7.2 Reagents - All reagents used should be ACS analyzed reagent grade of better.
7.2.1 10 N NaOH prepared by dissolving 400 g NaOH in approximately 600-mL deionized water and diluting to one liter. Store in a polyethylene bottle.

7.2.2  Ammonia Stock Standard (1000 g/mL NH3) . Dissolve 3.141 g of  NH4Cl in absorbing solution (0.1 N H2SO4) and dilute to one liter. Store in a polyethylene bottle. Ammonia working standards are made by dilution of the stock standard solution.

7.2.3  Absorbing solution prepared by diluting 5.6-mL concentrated H2SO4 to 2 liters with deionized water.

7.2.4  Electrode filling solution containing ammonium chloride Orion Cat. No. 95-10-02 (for model 95-10) or 95-12-02 (for model 95-12).
7.3. Safety Precautions
7.3.1  Care should be exercised when using laboratory glassware. Chipped pipettes, volumetric flasks, beakers, or any glassware with sharp edges exposed should not be used to avoid the possibility of cuts, abrasions, and lost samples.

7.3.2  Pipetting should never be done by mouth. A bulb should always be used.

7.3.3  Be careful not to spill the absorbing solution onto the skin while making transfers, dilutions etc. as it will cause minor acid burns.
7.4. Standard Preparation
7.4.1  Rinse all previously cleaned glassware and plasticware with 0.1 N H2SO4 and deionized water prior to use.

7.4.2  1000 ppm stock standard NH3 solution listed in 7.2.2 is prepared. Dilutions of this stock are made using 0.1 N H2SO4 and are stored in polyethylene bottles. Standards below 100 ppm NH3 should be prepared daily.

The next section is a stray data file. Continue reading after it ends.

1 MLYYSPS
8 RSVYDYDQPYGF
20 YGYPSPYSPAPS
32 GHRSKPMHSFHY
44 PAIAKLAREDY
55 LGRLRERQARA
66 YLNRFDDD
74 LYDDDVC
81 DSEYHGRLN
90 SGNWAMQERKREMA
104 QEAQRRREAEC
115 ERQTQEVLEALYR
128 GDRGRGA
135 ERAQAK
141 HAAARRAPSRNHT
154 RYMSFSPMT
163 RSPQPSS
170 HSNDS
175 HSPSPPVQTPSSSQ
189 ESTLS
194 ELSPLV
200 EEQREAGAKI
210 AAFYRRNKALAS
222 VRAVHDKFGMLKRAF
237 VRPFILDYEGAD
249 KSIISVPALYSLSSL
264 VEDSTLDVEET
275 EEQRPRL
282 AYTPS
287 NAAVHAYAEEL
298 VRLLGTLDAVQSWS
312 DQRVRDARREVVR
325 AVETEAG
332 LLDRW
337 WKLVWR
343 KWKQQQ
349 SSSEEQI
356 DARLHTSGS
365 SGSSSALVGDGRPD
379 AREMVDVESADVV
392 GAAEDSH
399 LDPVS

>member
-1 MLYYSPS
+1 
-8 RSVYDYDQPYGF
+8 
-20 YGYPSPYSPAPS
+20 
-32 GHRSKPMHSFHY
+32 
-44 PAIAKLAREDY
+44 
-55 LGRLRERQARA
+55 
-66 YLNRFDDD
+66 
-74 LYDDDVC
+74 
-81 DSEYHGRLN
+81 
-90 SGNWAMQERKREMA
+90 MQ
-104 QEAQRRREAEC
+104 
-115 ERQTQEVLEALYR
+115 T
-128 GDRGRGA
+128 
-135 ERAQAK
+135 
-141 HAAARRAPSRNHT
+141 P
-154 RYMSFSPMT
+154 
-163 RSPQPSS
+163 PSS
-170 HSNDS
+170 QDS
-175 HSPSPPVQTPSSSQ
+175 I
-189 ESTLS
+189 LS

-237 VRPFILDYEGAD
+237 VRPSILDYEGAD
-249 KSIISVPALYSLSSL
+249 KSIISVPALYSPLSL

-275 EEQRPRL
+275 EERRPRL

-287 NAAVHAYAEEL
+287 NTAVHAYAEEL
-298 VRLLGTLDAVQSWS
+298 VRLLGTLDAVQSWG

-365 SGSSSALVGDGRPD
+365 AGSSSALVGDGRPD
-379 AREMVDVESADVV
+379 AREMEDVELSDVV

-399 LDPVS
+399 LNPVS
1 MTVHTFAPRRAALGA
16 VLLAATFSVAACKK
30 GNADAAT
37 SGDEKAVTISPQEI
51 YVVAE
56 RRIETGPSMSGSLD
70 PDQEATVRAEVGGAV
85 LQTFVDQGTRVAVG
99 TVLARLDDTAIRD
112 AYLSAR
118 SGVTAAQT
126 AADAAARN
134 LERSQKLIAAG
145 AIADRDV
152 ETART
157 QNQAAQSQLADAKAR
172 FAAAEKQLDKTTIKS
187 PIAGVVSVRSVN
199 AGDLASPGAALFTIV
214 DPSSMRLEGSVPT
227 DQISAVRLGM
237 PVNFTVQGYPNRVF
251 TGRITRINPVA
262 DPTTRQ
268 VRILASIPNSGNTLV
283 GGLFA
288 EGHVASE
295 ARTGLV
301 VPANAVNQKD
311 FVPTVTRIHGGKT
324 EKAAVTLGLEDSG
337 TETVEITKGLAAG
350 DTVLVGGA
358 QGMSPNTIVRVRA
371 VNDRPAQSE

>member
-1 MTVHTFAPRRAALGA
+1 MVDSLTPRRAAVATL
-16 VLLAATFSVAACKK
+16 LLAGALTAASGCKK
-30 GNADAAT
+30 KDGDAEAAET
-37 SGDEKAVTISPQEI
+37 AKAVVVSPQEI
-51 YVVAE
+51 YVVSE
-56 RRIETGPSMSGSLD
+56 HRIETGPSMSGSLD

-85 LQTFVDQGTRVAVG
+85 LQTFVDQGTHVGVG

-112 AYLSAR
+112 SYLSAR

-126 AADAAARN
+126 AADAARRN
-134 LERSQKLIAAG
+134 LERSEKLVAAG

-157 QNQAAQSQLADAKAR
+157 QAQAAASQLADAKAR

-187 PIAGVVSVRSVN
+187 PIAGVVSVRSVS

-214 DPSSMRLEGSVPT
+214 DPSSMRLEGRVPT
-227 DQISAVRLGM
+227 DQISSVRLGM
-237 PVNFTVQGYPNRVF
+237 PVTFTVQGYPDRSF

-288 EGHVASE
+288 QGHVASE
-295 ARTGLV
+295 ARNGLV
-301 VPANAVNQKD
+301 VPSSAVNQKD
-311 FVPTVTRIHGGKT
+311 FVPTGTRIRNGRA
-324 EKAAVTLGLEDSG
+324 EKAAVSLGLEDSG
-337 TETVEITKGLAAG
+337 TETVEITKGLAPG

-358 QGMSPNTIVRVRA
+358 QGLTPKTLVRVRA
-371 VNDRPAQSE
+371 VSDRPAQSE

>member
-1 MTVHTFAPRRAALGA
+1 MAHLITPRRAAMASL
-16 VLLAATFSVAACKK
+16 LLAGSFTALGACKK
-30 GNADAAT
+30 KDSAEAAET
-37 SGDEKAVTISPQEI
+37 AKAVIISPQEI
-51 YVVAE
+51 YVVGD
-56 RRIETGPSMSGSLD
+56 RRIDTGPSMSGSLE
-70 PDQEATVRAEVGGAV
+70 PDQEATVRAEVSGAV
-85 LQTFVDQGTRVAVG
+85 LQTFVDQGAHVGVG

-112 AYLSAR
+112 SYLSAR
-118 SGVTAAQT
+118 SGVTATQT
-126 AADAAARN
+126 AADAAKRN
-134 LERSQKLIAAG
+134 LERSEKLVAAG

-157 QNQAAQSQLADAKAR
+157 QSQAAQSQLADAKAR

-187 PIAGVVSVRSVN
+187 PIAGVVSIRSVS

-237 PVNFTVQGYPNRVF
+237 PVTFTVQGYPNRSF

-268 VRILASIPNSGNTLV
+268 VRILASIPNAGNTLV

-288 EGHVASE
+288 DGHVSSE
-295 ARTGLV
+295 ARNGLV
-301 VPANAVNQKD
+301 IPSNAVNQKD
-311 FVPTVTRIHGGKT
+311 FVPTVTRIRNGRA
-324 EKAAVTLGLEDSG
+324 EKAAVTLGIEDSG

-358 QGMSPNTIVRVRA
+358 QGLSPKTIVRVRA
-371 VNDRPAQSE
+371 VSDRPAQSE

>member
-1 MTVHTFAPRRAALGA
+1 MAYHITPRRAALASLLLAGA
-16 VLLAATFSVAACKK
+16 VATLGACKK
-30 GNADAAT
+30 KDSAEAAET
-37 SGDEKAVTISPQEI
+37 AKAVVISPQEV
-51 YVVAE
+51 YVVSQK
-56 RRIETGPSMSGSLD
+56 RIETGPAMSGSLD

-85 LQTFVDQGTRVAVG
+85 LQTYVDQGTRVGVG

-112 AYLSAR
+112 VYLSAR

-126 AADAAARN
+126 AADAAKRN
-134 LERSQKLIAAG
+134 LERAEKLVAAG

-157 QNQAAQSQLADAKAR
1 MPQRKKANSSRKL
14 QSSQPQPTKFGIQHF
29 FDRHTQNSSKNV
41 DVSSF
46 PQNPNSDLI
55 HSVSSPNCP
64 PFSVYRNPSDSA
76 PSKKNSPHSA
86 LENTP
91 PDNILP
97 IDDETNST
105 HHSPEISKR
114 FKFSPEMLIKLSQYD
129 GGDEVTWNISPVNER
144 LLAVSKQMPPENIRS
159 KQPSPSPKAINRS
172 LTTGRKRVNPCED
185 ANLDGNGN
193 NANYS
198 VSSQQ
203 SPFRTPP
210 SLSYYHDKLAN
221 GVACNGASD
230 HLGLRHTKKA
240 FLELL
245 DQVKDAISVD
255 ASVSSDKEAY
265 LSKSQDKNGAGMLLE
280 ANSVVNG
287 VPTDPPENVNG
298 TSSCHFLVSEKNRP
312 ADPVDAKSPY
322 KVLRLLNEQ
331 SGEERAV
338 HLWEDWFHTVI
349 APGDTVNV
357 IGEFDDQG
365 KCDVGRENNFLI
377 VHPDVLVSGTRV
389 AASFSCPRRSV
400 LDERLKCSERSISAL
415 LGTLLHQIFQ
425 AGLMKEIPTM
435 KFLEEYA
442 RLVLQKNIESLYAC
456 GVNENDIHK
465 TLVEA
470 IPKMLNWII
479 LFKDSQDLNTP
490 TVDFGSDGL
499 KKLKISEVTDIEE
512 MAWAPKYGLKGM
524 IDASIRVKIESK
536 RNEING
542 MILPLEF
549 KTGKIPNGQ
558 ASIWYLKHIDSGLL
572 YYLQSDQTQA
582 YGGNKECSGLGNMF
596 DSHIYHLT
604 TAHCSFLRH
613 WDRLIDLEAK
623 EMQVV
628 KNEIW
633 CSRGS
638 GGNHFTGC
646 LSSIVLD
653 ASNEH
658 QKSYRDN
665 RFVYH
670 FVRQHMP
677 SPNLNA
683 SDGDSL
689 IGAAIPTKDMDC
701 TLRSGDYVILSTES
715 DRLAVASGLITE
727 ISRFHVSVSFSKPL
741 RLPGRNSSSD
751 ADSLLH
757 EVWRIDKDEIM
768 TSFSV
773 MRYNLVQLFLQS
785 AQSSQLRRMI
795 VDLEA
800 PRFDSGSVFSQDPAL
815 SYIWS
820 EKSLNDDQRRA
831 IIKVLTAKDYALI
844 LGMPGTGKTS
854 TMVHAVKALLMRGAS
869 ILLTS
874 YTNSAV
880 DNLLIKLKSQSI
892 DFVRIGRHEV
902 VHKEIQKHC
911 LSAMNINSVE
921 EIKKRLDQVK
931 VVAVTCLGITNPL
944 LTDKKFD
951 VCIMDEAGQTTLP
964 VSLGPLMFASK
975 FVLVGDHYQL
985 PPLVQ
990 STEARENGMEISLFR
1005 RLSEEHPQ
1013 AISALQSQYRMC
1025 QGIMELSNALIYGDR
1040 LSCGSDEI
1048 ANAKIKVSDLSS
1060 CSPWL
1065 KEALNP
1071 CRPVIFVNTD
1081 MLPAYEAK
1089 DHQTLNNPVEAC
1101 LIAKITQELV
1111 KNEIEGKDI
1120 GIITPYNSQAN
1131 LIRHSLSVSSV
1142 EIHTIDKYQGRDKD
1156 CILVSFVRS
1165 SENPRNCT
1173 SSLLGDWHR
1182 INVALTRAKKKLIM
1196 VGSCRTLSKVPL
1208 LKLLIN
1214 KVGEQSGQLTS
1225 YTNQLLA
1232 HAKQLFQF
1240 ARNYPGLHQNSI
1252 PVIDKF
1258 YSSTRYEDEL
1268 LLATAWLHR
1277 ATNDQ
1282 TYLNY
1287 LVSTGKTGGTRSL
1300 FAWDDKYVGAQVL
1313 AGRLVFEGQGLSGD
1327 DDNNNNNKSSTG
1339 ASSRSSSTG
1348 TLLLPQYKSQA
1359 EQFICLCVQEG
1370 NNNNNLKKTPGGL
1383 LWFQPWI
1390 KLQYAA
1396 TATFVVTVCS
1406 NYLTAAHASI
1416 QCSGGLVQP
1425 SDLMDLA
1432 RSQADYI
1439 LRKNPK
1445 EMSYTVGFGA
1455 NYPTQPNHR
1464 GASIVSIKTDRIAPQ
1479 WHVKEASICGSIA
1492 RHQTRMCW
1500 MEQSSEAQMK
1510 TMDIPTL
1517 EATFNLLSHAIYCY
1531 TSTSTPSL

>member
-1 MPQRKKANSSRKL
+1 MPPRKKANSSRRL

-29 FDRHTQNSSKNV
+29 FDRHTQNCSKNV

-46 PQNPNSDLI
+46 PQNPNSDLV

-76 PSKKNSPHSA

7.4.3  Working standards are prepared in the analytical range of 0.5 g/ml, to 100 g/mL NH3 from dilutions of the 1000 g/mL stock solution. These standard solutions should be prepared fresh daily.

7.4.4  The dilution scheme is as follows:

Standard used Dilution Final Concentration 
1000 ppm NH3 20mL:200mL 100 ppm NH3
100 ppm 50mL:500mL 10 ppm
100 ppm 25mL:500mL 5 ppm
5 ppm  50mL:500mL 0.5 ppm
7.5. Sample Preparation
7.5.1  Measure the sample volume in a graduated cylinder and record it.

7.5.2  Calibrate the digital diluter to withdraw 0.5 mL of sample and 9.5 mL of absorbing solution.

7.5.3  Dispense sample and absorbing solution into a 100 mL polyethylene beaker. Note: a larger sample aliquot might be needed if the air volume drawn is low.